The internationally reputed Murthy Law Firm seeks senior level associates with 5+ years' experience in business immigration law. Our practice is dynamic and fast paced with high volume work that lends itself to varied creative solutions within the framework of the law. Applicants must have prior work experience in H1B and nonimmigrant options as well as an in-depth understanding of immigrant processing procedures. We have created a fully customized, sophisticated case-management system and expect the attorney to supervise paralegals and support staff. Good writing and analytical skills are required. Work is in beautiful, scenic Owings Mills, Maryland, convenient to rural settings and to the culture of Baltimore city. We offer a family friendly and collegial atmosphere. Please email resume and cover letter to Kim Rutherford at or fax 410-356-4140. All communication will be treated in confidence.

Help Wanted: Immigration Attorney
Chicago, IL - Small, collegial Loop law firm seeks immigration lawyer with 2+ years experience in employment-based immigration: H-1B, L-1, E-1/2, labor certs, experience in PERM. Pension benefits; competitive salary. Please fax response to 312-357-0328 or email No calls please.

Help Wanted: Immigration Paralegal
Exceptional and challenging career opportunities available for you at Fragomen, Del Rey, Bernsen & Loewy, LLP. The ideal candidate will work on site at a client in McLean, Virginia and must have 3-6 years of exp. in business immigration; possess excellent verbal and written communication skills and the ability to perform multiple tasks in a fast-paced environment. College degree, MS Word and Windows 2000 required. The Firm offers highly competitive salaries and excellent growth opportunities. Send resume, writing sample and salary requirements (indicate Maclean, VA when applying) to Alaina Shneiderovsky:

Help Wanted: Immigration Paralegal
Exceptional and challenging career opportunities available for you at this prominent global immigration law firm in Iselin, NJ. The ideal candidate must have 2+ years of exp. in business immigration, possess excellent verbal and written communication skills, and the ability to perform multiple tasks in a fast-paced environment. College degree, MS Word and Windows 2000 required. Fragomen offers highly competitive salaries and excellent growth opportunities. We are conveniently located minutes from the train station and are approximately a 40 minute train ride from Manhattan on NJ Transit. Submit resume, writing sample + salary requirements (indicate Iselin, NJ position when applying) to Alaina Shneiderovsky:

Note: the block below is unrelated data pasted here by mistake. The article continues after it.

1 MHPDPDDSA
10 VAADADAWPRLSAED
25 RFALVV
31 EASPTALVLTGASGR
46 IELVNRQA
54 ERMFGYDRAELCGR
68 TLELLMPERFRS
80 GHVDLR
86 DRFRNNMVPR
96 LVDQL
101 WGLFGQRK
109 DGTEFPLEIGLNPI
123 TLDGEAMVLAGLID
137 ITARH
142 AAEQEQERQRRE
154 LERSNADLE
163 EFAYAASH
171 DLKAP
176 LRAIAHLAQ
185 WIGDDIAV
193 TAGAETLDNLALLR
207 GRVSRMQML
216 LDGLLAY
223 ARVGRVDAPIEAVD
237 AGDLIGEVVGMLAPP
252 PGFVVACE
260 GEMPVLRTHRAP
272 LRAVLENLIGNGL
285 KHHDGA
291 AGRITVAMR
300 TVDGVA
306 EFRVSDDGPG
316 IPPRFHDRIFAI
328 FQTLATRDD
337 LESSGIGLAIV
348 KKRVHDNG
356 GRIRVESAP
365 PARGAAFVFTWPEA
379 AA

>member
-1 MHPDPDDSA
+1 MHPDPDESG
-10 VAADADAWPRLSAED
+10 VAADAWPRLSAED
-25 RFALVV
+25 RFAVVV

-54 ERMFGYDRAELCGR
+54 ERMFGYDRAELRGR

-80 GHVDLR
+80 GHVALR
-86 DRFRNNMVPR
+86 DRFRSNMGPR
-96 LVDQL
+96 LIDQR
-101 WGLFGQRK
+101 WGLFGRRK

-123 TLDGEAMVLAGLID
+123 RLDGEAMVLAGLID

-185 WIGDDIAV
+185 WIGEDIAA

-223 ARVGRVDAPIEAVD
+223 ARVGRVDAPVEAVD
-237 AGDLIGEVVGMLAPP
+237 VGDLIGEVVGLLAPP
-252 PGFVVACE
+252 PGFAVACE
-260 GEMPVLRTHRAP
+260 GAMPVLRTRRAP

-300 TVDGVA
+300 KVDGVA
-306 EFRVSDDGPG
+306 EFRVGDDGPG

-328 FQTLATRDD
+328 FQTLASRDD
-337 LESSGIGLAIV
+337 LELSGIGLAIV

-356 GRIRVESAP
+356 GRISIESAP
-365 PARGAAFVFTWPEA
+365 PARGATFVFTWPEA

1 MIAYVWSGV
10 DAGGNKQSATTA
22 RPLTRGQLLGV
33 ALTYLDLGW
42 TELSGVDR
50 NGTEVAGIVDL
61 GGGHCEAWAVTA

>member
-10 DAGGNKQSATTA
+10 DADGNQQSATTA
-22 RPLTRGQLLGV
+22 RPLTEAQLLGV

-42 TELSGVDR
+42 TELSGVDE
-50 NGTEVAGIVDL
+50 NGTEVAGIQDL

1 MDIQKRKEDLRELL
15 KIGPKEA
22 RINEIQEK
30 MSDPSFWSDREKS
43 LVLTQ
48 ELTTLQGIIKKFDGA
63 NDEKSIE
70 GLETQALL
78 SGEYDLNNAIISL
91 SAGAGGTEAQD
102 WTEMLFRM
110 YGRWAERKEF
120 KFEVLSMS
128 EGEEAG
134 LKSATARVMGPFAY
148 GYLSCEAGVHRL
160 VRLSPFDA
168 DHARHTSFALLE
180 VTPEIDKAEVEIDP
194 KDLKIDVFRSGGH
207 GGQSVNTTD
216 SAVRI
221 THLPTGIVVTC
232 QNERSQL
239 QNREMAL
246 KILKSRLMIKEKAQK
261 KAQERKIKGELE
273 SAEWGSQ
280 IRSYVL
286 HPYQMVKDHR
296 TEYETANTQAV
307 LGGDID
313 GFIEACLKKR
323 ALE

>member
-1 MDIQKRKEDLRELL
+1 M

Help Wanted: Immigration Paralegals
Siskind Susser, one of America's largest and best known immigration firms, is seeking experienced business and employment immigration paralegals in its Memphis headquarters office. Booming Memphis, Tennessee is one of America's most affordable and liveable cities. Candidates should have 3+ years experience and be strong writers. Siskind Susser was recently rated by Chambers and Partners as one of the top 15 immigration practices in the US based on our cutting edge use of technology and our strong reputations in the healthcare and entertainment immigration sectors. Evenings and weekends are rarely required, but we have a productivity bonus program that rewards people who voluntarily seek extra work. Benefits include health, cafeteria, retirement. Salary negotiable. Send resume to Greg Siskind at

Help Wanted: Immigration Attorneys
Hodgson Russ LLP seeks associates with five years progressively more responsible business immigration experience to join our Eastside Manhattan office (steps from Grand Central Terminal). The successful candidate will have demonstrated an ability to work independently, have worked on a wide range of business immigration matters, and have excellent communication skills. Send your resume and cover letter to Mary Kelkenberg at